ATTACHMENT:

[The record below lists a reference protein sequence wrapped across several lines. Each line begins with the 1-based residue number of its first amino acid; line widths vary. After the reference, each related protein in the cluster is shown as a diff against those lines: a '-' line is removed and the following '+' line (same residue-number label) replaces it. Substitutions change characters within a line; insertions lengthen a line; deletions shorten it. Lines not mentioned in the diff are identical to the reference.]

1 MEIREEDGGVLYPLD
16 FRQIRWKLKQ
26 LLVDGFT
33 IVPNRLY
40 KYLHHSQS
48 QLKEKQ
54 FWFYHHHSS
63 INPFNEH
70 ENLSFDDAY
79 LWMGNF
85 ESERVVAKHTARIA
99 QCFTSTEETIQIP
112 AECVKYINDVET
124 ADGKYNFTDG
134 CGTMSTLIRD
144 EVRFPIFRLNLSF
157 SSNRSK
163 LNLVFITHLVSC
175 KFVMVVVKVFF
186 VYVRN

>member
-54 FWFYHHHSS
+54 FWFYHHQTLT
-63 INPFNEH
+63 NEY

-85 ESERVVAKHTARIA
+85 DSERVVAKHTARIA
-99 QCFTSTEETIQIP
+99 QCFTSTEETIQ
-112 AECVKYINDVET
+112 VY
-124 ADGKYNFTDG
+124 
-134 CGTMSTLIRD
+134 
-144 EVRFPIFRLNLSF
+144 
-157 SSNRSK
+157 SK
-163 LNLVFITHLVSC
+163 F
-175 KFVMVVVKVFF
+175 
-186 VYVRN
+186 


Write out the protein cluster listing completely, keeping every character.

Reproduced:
[The record below lists a reference protein sequence wrapped across several lines. Each line begins with the 1-based residue number of its first amino acid; line widths vary. After the reference, each related protein in the cluster is shown as a diff against those lines: a '-' line is removed and the following '+' line (same residue-number label) replaces it. Substitutions change characters within a line; insertions lengthen a line; deletions shorten it. Lines not mentioned in the diff are identical to the reference.]

1 MEIREEDGGVLYPLD
16 FRQIRWKLKQ
26 LLVDGFT
33 IVPNRLY
40 KYLHHSQS
48 QLKEKQ
54 FWFYHHHSS
63 INPFNEH
70 ENLSFDDAY
79 LWMGNF
85 ESERVVAKHTARIA
99 QCFTSTEETIQIP
112 AECVKYINDVET
124 ADGKYNFTDG
134 CGTMSTLIRD
144 EVRFPIFRLNLSF
157 SSNRSK
163 LNLVFITHLVSC
175 KFVMVVVKVFF
186 VYVRN

>member
-54 FWFYHHHSS
+54 FWFYHHQTLT
-63 INPFNEH
+63 NEY

-85 ESERVVAKHTARIA
+85 DSERVVAKHTARIA
-99 QCFTSTEETIQIP
+99 QCFTSTEETIQ
-112 AECVKYINDVET
+112 VY
-124 ADGKYNFTDG
+124 
-134 CGTMSTLIRD
+134 
-144 EVRFPIFRLNLSF
+144 
-157 SSNRSK
+157 SK
-163 LNLVFITHLVSC
+163 F
-175 KFVMVVVKVFF
+175 
-186 VYVRN
+186 